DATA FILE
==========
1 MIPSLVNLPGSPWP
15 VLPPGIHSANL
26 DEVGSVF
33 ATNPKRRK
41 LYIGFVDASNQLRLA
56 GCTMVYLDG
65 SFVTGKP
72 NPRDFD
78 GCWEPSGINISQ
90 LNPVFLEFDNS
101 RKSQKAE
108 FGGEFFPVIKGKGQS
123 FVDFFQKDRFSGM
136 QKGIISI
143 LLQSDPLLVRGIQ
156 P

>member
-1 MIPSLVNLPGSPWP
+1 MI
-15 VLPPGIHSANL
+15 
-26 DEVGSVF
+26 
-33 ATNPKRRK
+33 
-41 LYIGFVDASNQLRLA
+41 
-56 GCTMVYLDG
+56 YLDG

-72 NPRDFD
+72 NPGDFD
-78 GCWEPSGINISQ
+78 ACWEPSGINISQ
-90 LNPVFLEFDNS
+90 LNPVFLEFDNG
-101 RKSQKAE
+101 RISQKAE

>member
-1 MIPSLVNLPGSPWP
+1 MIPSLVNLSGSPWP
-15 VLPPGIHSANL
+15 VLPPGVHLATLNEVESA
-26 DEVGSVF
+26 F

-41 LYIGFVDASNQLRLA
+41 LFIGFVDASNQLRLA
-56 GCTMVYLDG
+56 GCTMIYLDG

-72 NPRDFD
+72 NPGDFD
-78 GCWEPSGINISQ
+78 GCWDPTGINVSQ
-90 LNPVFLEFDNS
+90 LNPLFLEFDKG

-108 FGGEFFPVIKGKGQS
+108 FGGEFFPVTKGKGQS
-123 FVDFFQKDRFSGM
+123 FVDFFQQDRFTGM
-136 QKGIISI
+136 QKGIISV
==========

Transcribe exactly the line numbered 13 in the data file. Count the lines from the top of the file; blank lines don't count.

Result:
123 FVDFFQKDRFSGM